The University of New South Wales, (UNSW) was established in 1949 is located in Kensington, a suburb of Sidney, New South Wales, Australia. Today, the university has over 45,000 undergraduate, post-graduate and professional students. UNSW has a reputation for excellence in science and technology and expanded its scope to include a Faculty of Medicine and a Faculty of Law. The Lowy Cancer Research Center currently in the works will be the first center in Australia to test clinical treatments including drug therapies for cancer patients. UNSW is a member of the prestigious Group of Eight.
UNSW water engineers are urging the NSW government to consider pumped hydro storage as a way of storing renewable energy to meet the state's future power demands.
(Phys.org) —University of New South Wales PhD candidate Ryan Pawell hopes a manufacturing technique he created will cut the cost of medical diagnostics to a few dollars per experiment or test.
Poisoning of dingoes - the top predators in the Australian bush - has a deleterious effect on small native mammals such as marsupial mice, bandicoots and native rodents, a UNSW-led study shows.
Extremely hot temperatures over land have dramatically and unequivocally increased in number and area despite claims that the rise in global average temperatures has slowed over the past 10 to 20 years.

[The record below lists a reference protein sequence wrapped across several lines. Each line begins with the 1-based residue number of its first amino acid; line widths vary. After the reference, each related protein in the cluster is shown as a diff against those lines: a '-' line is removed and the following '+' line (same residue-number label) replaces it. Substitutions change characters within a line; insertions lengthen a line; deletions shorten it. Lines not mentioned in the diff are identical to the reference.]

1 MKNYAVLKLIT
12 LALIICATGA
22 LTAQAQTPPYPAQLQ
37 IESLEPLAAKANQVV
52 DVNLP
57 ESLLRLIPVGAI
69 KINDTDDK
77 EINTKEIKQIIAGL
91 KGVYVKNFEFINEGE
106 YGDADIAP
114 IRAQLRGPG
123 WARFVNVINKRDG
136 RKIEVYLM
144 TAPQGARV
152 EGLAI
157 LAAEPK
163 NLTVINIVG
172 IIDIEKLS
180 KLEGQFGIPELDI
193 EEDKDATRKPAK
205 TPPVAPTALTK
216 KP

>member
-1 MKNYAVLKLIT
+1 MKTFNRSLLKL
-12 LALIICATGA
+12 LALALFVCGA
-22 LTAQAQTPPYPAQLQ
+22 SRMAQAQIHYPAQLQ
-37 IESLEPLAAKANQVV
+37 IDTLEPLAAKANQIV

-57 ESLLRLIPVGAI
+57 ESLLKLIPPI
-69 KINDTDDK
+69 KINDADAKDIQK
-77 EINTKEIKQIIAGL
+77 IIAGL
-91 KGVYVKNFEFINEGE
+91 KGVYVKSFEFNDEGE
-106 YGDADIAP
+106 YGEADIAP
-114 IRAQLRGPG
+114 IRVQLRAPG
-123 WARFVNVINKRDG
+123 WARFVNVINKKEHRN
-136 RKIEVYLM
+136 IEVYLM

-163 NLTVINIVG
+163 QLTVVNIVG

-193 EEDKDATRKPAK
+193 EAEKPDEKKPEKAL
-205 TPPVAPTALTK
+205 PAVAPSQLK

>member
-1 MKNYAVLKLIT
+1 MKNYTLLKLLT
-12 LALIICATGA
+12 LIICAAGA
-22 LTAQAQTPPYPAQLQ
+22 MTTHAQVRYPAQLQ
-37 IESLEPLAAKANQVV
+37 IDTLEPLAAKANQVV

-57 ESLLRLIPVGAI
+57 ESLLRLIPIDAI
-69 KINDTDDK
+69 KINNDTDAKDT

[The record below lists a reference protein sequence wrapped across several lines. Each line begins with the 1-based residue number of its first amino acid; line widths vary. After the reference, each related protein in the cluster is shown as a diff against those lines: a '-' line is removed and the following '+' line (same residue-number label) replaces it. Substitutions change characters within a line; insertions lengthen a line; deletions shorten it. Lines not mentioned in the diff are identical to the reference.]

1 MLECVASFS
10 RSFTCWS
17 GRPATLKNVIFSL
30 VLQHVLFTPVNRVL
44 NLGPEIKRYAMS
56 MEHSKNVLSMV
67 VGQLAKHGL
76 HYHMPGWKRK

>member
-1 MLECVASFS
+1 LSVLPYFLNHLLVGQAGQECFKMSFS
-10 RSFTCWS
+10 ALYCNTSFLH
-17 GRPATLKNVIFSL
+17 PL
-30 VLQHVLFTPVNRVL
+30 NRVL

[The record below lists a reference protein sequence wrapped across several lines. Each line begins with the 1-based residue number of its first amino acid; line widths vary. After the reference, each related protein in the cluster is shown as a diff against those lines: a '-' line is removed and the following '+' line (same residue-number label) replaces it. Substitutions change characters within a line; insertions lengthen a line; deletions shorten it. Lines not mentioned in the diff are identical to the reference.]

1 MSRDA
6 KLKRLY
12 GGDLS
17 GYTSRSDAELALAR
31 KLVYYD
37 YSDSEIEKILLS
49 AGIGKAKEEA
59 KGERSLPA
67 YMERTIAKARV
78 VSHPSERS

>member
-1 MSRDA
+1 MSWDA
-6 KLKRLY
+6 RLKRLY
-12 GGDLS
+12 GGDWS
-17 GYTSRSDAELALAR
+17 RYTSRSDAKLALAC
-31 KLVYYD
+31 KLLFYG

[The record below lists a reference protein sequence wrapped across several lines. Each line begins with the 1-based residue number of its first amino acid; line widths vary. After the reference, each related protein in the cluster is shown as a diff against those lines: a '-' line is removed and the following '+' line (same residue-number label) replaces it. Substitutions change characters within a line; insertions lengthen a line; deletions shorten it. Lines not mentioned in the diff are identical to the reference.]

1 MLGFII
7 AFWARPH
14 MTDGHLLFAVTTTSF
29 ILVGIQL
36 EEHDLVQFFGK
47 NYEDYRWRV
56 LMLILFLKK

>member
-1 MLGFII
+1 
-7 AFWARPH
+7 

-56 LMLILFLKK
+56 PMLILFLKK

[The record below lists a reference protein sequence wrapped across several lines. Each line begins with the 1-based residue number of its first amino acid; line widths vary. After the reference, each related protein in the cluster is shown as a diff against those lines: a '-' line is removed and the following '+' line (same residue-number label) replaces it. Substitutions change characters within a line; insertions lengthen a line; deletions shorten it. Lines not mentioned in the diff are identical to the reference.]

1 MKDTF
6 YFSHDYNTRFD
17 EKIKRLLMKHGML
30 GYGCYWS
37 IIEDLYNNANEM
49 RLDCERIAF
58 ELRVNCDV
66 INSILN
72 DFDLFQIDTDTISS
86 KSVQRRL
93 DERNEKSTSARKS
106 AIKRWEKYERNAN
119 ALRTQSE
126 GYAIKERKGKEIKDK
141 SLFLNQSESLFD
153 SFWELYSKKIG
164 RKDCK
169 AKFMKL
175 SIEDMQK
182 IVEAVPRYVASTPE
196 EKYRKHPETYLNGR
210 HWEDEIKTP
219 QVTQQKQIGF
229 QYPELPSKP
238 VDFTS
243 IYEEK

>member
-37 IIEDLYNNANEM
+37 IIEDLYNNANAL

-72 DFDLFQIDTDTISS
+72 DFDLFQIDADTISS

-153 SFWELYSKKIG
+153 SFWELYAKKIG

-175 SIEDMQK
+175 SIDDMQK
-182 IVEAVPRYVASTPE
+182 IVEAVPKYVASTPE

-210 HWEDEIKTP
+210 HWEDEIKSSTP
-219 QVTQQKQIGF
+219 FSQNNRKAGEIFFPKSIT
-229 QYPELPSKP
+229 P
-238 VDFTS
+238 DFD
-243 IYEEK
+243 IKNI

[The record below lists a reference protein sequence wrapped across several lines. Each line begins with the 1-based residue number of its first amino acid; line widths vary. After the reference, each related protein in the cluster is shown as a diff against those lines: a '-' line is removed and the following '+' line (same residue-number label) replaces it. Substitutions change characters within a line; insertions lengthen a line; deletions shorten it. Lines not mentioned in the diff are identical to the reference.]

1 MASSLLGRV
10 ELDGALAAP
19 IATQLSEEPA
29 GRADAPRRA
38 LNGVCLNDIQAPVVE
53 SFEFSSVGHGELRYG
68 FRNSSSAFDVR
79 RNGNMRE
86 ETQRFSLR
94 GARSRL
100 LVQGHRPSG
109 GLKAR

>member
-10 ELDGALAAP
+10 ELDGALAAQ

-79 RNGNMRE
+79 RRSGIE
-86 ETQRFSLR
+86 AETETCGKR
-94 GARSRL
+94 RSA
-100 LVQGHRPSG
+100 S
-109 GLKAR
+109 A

Using a telescope installed at the driest place on earth - Ridge A in Antarctica – a UNSW-led team of researchers has identified a giant gas cloud which appears to be in an early stage of formation.
PhD candidate Evelyn Linardy is working on a portable DNA testing device that will allow doctors, researchers and border security to identify samples within 10 minutes.
Heat stored in the western Pacific Ocean caused by an unprecedented strengthening of the equatorial trade winds appears to be largely responsible for the hiatus in surface warming observed over the past 13 years.
Researchers have identified a new species of mysterious beaked whale based on the study of seven animals stranded on remote tropical islands in the Indian and Pacific Oceans over the past 50 years.
Australian water utilities must adapt to extreme weather events if they are to protect vulnerable supplies and ensure clean drinking water into the future, an international report warns.
Extreme weather events fuelled by unusually strong El Ninos, such as the 1983 heatwave that led to the Ash Wednesday bushfires in Australia, are likely to double in number as our planet warms.